I know for a fact that resistors CAN display such a behavior... at least the old. vintage carbon composition resistors.. but I don't know about modern SMD resistors.

Don't have much gear, but I do have at least, that shitty Atten 858D hot air station that's so popular... should be up to the job here I think, as the packages are so small, and it's only a two layer board wit low thermal mass.

I could just remove that resistor and measure it on its own to see it the symptom persist.. if not, then we know the problem comes from the comparator or capacitor, or.. yeah there is also a diode in there, forgot to mention it !  :P It's in reverse but who knows, maybe it's leaking badly and causing the significant voltage drop we are seeing... 

So I still have a little bit of work to fix this issue, but at least now I know that there is hope for this board : the MCU is not dead !  :D

OK, 2 AM here, time to get some sleep, and back to the bench tomorrow for the final act, can't wait  !  :)




« Last Edit: September 21, 2018, 11:55:13 pm by Vince »
 

Online tautech

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Re: Board repair : HOBART " hood " type dish washer
« Reply #21 on: September 22, 2018, 01:35:00 am »
You know me Vince, I'll chip in with little bits and bobs anywhere to help anyone. You don't get to my age without discovering a few things along the way.
It is addictive especially when you get an understanding of electronic building blocks and how they're tacked together to make a working circuit which is were you're at and achieving good progress.  :)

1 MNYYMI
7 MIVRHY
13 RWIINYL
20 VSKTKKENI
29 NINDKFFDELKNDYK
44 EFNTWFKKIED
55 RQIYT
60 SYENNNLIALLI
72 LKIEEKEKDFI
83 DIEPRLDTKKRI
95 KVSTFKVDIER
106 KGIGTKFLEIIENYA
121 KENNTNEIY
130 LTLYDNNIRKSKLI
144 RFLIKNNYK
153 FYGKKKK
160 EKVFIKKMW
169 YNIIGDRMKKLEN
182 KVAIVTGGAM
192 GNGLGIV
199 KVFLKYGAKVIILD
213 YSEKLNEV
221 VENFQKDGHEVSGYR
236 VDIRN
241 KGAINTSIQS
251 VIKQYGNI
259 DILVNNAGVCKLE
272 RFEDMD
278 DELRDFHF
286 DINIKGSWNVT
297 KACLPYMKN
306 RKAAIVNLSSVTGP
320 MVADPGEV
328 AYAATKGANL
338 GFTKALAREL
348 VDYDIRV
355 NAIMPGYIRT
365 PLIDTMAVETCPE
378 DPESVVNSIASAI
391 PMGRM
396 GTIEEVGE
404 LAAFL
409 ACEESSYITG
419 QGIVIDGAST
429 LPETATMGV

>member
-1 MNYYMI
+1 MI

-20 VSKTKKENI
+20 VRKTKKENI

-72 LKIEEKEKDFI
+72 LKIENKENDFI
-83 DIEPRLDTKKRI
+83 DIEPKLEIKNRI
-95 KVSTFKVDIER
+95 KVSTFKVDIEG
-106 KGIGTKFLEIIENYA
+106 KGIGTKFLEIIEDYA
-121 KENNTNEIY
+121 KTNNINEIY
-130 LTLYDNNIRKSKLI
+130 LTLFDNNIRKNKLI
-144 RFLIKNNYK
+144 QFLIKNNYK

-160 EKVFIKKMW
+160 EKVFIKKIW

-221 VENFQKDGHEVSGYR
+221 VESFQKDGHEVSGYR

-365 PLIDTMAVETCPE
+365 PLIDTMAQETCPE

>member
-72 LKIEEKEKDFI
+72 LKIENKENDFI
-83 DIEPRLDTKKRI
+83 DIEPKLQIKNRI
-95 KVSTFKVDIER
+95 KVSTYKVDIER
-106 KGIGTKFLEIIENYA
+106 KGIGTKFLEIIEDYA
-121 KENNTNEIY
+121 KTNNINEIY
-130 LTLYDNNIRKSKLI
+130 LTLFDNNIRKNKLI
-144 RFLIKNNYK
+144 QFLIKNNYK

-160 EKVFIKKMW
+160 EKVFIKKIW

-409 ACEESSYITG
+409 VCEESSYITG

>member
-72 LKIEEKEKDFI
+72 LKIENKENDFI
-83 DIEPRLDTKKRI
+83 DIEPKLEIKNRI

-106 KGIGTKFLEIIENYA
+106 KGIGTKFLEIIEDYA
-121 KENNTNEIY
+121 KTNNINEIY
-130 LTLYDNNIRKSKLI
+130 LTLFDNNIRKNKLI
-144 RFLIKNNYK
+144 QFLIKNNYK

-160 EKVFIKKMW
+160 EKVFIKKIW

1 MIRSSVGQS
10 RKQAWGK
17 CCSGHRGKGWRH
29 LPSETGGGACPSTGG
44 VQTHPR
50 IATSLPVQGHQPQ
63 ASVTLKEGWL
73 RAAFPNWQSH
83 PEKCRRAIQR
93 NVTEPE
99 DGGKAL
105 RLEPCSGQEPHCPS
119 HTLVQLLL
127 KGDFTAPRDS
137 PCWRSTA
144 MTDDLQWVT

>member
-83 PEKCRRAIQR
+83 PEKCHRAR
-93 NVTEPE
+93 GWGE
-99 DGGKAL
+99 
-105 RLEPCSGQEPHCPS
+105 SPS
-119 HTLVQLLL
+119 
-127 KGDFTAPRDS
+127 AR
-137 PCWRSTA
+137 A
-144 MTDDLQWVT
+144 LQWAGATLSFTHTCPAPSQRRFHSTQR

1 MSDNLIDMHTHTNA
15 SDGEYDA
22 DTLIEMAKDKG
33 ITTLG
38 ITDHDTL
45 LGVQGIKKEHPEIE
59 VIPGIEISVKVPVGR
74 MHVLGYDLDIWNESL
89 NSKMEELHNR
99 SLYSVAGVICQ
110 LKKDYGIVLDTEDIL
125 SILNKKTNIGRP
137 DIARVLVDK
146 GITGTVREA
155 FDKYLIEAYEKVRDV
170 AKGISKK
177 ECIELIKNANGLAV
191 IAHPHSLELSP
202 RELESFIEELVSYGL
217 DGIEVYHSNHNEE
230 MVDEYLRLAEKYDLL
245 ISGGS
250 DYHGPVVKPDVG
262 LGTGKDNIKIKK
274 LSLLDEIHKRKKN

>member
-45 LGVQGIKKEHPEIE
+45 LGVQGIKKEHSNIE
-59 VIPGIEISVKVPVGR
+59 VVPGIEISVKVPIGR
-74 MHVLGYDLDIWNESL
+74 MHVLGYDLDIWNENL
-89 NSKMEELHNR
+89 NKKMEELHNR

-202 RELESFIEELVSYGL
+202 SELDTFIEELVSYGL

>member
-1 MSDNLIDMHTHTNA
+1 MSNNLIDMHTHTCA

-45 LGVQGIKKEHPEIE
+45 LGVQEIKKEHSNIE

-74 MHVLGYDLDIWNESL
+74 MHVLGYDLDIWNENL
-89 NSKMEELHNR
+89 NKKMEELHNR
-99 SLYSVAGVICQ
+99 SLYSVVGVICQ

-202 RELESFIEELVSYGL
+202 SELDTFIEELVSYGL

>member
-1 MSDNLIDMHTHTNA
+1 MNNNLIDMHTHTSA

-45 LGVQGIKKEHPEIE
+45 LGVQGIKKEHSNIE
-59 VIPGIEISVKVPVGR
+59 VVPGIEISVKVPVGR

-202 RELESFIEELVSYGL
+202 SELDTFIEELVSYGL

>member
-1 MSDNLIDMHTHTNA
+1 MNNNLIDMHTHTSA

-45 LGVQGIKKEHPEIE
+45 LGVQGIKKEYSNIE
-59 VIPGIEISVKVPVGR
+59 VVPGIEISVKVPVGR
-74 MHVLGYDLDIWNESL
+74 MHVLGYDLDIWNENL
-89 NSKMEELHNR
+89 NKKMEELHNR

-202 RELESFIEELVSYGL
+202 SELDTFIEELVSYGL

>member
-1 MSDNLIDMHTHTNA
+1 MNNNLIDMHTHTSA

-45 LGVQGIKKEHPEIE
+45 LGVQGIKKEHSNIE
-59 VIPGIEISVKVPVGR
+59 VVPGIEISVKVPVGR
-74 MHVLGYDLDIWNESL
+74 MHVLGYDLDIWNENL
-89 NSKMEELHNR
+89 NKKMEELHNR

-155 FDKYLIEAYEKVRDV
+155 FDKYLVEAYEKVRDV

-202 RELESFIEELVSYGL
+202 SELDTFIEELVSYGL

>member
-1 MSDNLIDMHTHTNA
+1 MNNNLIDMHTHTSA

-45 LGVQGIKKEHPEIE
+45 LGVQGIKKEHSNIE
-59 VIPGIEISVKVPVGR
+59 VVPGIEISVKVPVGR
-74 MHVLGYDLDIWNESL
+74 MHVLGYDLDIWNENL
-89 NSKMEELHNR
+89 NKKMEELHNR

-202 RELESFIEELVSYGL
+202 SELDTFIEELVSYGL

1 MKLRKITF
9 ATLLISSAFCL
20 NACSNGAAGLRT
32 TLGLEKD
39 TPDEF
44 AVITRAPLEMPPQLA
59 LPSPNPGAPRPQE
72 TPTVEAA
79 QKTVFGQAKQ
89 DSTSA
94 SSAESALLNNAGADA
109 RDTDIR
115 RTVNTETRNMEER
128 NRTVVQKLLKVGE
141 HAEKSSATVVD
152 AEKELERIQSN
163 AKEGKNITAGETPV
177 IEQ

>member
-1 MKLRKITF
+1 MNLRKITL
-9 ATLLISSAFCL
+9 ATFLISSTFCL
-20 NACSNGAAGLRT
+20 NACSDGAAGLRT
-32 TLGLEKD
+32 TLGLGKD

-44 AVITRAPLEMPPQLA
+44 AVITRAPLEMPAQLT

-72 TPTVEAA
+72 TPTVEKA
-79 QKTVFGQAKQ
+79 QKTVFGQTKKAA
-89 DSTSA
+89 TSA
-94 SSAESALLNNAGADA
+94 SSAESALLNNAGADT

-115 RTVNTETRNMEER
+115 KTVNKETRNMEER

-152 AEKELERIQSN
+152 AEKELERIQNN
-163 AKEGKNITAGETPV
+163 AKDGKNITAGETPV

Your hot air will easy handle an SOIC8 but tame the flow some and crank up the heat. 5-10s is all it should take before you can pick it off with tweezers. For the passives a HAKKO K style tip is magic as it will reach both SMD pads and then you just wipe the passive off the pads with the iron.
For better magnification a cheap jewelers headset is what you need and 2-5x is plenty enough for all but the tiniest SMD work.

Sounds like you'll crack it soon, keep up the great work.
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Offline Vince

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Re: Board repair : HOBART " hood " type dish washer
« Reply #22 on: September 22, 2018, 01:55:36 am »
SUCCESS !!!


 :D    :box:

3:30 AM ... couldn't help...had to give it a go before going to bed ! LOL  I am hopeless....